When I first moved to the U.S. twenty years ago, what excited me most was the all pervasive “can do” attitude, suggesting anything was possible if we put our minds to it. Seemingly crazy ideas would be taken seriously if the upside could be proven.
It pains me that we seem to have temporarily lost the ability to imagine and execute collectively in the public realm, and that we seem to hold on to the entrenched status quo like those gipping the railings of the Titanic as the great ship went down. In this context I’m prompted to offer up five seemingly impossible ideas for change, which if implemented could just change everything!
1. A law compelling elected citizens to serve a single term in Congress
We compel our citizens to do jury duty, so why not require selected individuals to serve a single term in Congress? It was Douglas Adams the English humorist that said, “anyone capable of getting themselves made President should on no account be allowed to do the job”. At a time when Congresses approval rating stands at nine percent, these words were never more pertinent. We have extraordinary individuals in this country in both the public and the private sector that would choose to serve, but are put off by the seedy self-serving gridlock of modern day politics.
The technology exists to allow us to both select and elect the best and the brightest to serve in Congress, after all we manage do it with American Idol! And if this seems like a futuristic fantasy, consider that the premise largely mirrors what the Founding Fathers originally envisioned when they established term limits.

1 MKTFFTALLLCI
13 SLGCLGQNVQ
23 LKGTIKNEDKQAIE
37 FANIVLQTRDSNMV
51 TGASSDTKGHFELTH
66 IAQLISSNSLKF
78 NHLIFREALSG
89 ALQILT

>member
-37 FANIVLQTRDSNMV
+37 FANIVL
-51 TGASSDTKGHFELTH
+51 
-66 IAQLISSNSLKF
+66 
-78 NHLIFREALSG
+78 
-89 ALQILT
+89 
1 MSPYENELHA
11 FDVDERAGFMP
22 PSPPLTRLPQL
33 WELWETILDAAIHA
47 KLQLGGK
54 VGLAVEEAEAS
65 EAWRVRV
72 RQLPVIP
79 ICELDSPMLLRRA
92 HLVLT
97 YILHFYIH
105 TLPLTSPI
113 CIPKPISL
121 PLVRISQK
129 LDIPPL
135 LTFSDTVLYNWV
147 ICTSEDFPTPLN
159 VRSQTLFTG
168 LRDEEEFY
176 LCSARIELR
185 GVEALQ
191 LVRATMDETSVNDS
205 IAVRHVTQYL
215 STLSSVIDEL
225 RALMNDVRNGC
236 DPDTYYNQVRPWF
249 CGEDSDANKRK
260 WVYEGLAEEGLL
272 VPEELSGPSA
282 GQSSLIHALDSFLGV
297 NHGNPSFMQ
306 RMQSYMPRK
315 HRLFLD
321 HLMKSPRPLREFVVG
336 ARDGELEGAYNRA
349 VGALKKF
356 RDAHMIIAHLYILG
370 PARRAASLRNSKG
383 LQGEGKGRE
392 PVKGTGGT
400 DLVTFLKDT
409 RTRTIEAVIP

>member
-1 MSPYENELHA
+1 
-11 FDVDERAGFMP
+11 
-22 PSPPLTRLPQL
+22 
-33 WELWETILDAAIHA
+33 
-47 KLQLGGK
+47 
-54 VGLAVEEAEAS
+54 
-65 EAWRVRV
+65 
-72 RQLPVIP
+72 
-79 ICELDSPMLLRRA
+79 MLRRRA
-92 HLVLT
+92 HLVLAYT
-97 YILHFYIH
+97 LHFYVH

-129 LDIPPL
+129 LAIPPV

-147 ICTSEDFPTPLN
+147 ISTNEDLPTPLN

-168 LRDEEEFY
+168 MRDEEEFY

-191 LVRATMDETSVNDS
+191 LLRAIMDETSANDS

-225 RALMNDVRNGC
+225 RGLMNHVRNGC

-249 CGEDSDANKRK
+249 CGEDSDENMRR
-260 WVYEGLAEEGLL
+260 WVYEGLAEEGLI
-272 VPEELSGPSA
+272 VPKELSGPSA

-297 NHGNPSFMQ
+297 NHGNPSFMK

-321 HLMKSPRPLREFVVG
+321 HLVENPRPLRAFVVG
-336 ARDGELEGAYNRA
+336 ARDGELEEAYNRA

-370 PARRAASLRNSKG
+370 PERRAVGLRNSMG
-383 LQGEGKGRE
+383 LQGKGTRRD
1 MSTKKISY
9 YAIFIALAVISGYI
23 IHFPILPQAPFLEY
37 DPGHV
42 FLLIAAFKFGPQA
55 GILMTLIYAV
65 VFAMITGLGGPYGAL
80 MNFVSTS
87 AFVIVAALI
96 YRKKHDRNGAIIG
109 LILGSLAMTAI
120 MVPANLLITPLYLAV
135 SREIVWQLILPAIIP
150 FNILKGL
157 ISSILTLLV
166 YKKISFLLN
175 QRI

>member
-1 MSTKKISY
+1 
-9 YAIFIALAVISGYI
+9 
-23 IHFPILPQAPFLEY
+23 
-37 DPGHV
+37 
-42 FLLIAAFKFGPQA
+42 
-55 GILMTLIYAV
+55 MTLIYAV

How would you like Senator Buffett guiding fiscal policy, or Senator Gates driving technology related commerce, or how about Senator Winfrey in charge of social services?
2. A high speed rail network spanning the East and West coasts
One thing we can all agree on is that air travel today has become a “Hogarthian nightmare”. If the uniquely dysfunctional European parliament can find the political will and necessary alignment to build a high-speed rail network spanning multiple countries, then so can we spanning the East and West coasts of the United States.
What if you could travel from Atlanta to New York in six hours, or DC to Boston in three hours? The process of boarding would be seamless with minimal security checks, there would be no weather or mechanical delays, you’d be sitting in relative spacious comfort and able work with high-speed wireless capability, or would you still rather endure the present dehumanizing airport experience?
Is this really impossible, just because the airline industry spends a bunch of money on K Street? What’s required is the kind of public-private partnership that Teddy Roosevelt championed.
Federal and State Government build the rail network and fuel jobs in the process, while private companies bid to run services on the routes, spending a portion of the massive capitol they are currently sitting on. I’d jump on the “Apple Express” from NYC to Raleigh in a heartbeat, rather than suffer another moment at La Guardia!
It’s the ultimate win-win. We enhance public infrastructure, make doing business more efficient, generate profits for private companies, lower our carbon footprint, and make travelling around this great country more pleasurable for current and future citizens. All that and the sense of national pride in having taken on and completed something of this scale cannot be understated.
3. Legislation penalizing religious extremism
We already have the separation of church and state build into the constitution, something the Founding Fathers had the vision to instigate. In essence they were prepared to address head on the political taboo that is religion freedom, even given the challenges and sensitivities involved in doing so.
Religious extremism from all denominations is a source of discord, division and violence that we are afraid to debate, let alone act against for fear of appearing intolerant. A valid question is how would you create legislation that is able to define what we mean by religious extremism! Difficult I’ll grant you but here is a suggested starting point.